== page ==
I can’t be sure what I fully cherished about this 2-Season show, but the joy and interest I felt in watching it was indescribable. The two main leads for the main characters of Alyssa and James, Jessica Barden and Alex Lawther, were fantastic in their roles. All of the rest of the cast of characters too. I enjoyed every second of this; even the side characters who barely got much screentime felt like real people because of their own desires, quirks, and criticisms given to Alyssa and James. Everything was just so enjoyable.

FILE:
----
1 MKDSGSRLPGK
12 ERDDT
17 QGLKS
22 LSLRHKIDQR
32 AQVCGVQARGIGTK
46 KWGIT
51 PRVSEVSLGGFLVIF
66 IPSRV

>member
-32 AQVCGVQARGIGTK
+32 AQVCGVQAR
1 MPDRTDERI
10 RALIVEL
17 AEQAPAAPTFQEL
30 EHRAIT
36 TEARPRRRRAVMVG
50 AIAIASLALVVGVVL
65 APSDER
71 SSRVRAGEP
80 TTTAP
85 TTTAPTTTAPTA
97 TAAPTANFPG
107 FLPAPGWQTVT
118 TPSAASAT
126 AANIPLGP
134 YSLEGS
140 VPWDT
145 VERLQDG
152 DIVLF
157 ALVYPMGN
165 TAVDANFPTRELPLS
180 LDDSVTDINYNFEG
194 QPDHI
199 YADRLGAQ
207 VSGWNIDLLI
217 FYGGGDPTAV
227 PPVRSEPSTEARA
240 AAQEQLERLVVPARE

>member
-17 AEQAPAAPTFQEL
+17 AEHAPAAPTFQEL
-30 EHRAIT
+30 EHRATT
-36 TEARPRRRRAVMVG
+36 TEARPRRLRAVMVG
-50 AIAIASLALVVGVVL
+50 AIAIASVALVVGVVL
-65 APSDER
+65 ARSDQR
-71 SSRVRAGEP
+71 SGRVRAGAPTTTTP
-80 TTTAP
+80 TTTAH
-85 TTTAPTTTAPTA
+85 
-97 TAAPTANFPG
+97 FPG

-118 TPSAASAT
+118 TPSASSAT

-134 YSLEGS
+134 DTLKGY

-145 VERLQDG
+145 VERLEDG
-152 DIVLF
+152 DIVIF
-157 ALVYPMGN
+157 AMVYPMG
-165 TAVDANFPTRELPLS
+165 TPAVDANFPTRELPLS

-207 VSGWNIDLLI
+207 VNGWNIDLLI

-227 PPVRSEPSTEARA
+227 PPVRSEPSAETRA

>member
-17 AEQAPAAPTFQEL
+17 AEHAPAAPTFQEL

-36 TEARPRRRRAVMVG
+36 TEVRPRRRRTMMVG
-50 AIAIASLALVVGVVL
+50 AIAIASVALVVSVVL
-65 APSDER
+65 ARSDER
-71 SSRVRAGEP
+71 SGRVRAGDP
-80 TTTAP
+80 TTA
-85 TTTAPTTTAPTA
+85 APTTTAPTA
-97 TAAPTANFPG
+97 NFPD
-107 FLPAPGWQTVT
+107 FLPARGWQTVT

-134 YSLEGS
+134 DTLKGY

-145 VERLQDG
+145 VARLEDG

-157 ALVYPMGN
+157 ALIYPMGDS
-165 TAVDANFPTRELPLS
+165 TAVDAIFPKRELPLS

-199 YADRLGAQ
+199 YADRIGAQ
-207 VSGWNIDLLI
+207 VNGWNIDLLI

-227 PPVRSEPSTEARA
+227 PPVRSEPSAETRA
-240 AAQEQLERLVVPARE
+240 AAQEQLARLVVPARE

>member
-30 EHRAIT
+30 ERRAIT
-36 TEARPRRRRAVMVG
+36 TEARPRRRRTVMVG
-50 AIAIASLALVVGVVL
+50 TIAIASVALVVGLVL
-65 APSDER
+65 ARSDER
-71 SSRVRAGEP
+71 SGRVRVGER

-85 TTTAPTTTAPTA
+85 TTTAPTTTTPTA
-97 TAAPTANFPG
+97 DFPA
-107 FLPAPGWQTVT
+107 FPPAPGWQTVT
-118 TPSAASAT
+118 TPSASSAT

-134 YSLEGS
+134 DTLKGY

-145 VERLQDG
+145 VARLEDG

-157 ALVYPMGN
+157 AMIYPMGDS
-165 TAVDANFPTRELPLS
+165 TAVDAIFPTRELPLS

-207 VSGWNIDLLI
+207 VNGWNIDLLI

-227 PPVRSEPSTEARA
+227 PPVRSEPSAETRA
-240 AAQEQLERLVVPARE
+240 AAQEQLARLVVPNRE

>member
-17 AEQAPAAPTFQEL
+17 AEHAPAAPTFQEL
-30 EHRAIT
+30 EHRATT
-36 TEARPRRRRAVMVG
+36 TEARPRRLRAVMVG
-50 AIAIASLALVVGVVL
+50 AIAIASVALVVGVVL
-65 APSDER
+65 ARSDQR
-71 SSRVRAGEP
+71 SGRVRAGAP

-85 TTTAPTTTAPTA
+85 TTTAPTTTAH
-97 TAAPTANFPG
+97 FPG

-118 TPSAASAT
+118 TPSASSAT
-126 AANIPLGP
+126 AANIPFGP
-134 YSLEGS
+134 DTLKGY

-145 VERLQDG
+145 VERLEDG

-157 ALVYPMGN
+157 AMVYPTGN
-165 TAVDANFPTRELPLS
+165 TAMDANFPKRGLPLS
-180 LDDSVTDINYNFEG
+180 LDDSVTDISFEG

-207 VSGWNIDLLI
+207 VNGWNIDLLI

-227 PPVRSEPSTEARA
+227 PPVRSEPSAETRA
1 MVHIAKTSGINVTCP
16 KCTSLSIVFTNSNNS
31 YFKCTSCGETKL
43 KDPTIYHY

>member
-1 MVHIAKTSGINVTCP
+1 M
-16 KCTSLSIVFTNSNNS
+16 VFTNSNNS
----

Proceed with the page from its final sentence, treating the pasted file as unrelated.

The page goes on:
As strange as it is to say this, what I really loved about watching this 2-Season series was how unrelatable James and especially Alyssa were to me. I loved each of their introspections for why they behaved the way they do, because it added such a breadth of depth to every scene. However, what I found myself really enjoying was that they were giving such normal, deadpan snarker-style views to different situations or introspective reasons for why they didn’t want to worsen situations by telling the truth, and yet I found myself recognizing that I could never think the way that either of these characters do. Alyssa impulsively gets married in Season 2 because she wanted to feel like she was doing something to move forward with her life, with the implication that everyone around her was moving towards some nebulous conclusion, and she felt stuck. I understand that real life people do this, but even though I don’t feel like I’ve moved forward at all with my life sometimes especially after the Pandemic happened; I could never picture myself being pressured into moving towards something drastic just because other people were getting married, or because they seemed to have their lives in better shape than I do, or because I wanted to feel unstuck and like I was doing something with my life. I’d just focus on what goals I want to accomplish in life. By the end of the series, they speak of how they just go on to deal with the pain that they suffer with no real discernible ideas for what they want in life, yet I find myself comparing it to a car crash I suffered and recognizing that my own personal goals were what helped me continue going. To see life as utter suffering is completely depressing and I’d prefer to just focus on my personal goals while managing whatever suffering as best as humanely possible. What really struck a chord with me was I understand that both of them display typical behavior of outcast teenagers to young adults, but I just don’t see myself even thinking like they do on a fundamental level. I’m too focused on personal goals all the time, even though sometimes they can feel like delusions, and the entire show reminded me of conversations with people I befriended who ended-up boring the fuck out of me so I stopped talking to them. I asked this one college classmate that I befriended what their goals were for their degree and they basically had no answers for why. In fact, at an in-college fair to meet past alumni, I met and spoke with two lawyers, one working for the local district attorney’s office and another working as a personal injury lawyer, and I asked them why they decided to become lawyers. I expected some discussion about loving the law, perhaps they felt it was the best way to help people, or perhaps it ran in the family; something to that effect. However, to my utter astonishment, they froze for a second. By which point, I prepared to get some sort of light chiding about the wonders of working for a law firm. Instead, their facial features changed to one of consternation and one of them asked themselves aloud why they had entered law school and became an attorney. The other didn’t say much of note and essentially shrugged at me. This perplexed me. They had spent all of that time, effort, and money and they couldn’t give me a reasonable answer for why they pursued their life careers? I’ve heard of the maxim that “nobody knows what they’re doing” from an anime and I guess I never understood how true that was until I became more comfortable with asking people what their goals are or why they do what they do. Of course, I have my own flaws and I’m undoubtedly blind to some of them just like how other people are blind to their respective flaws.